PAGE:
What Is Ratatouille?

It’s not just a popular Disney movie

What Is... Ratatouille?
flickr/annapi_78

Ratatouille is a well-known vegetable stew hailing from Provence, a region in France famous for the bounty of its produce. It’s no surprise then that this stew is a celebration of hard-working farmers and the fruits of their labor. It’s common to find eggplant, tomatoes, onions, bell peppers, zucchini, garlic, and herbs all cooked slowly in olive oil in this hearty and comforting staple. The ingredients may vary from recipe to recipe, but these are the essentials.

Ratatouille is considered a healthy and very filling dish. It’s a favorite among dieters because it is high in nutrients and low in calories. Ratatouille is a balanced meal suitable for vegetarians and vegans. For those concerned with the lack of protein in this dish, you can always add lean chicken or fish. (Photo courtesy of Stock.XCHNG/flame_)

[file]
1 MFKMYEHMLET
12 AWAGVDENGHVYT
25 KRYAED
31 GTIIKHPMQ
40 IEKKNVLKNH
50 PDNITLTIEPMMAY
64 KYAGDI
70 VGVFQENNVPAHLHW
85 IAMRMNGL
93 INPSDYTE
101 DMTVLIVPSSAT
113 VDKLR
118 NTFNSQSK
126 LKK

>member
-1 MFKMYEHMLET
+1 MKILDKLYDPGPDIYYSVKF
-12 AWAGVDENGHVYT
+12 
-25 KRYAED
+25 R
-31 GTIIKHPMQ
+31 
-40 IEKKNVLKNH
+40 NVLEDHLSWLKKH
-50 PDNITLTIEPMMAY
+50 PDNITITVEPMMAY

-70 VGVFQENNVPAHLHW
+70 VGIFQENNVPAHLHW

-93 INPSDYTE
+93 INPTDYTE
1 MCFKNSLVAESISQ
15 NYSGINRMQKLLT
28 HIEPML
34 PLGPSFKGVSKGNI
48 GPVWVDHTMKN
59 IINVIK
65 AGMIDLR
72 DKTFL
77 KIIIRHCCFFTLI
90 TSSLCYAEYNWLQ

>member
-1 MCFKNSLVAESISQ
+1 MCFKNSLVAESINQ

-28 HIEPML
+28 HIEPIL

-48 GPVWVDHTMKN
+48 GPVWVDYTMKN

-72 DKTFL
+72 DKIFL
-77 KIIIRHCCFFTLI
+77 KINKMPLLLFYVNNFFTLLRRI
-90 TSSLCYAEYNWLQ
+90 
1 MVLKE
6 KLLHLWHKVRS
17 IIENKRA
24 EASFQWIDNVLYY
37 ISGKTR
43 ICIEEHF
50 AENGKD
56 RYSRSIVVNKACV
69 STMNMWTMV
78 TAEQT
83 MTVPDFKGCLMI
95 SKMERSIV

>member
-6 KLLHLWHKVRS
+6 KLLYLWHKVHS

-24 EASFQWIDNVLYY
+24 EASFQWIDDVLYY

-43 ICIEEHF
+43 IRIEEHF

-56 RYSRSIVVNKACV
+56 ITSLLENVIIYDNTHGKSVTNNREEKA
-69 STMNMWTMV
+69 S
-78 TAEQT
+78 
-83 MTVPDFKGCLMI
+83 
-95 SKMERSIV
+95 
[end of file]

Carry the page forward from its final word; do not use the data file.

The word ratatouille comes from the French verb touiller, which means, "to stir up." While this may imply a set method, there is actually a debate as to the right way of cooking it. The vegetables can be cooked together or cooked separately and combined at the end. Some cooks combine all the vegetables together at once. Other cooks prefer to create a concentrated base with the onions, garlic, bell peppers, and tomatoes, cooked until their juices have almost evaporated, and then layer the remaining sautéed vegetables on top of it, which creates a type of casserole. Another method used is to sauté all the vegetables separately, then let them simmer in a pot on a stove until they reach the tenderness desired and the spices blend together. Ratatouille is usually served as a side dish, but can be combined with pasta, rice, or fish to be served as a main dish or appetizer.

Click here to see the Grilled Salmon with Ratatouille and Black Olive Tapenade Recipe.

No matter how you decide to make it though, one thing is certain: Remy was really on to something when he decided to put everything on the line and make this simple yet honest and heartwarming "peasant" dish for the jaded and cynical restaurant critic, Anton Ego. One bite and you’ll understand, too.


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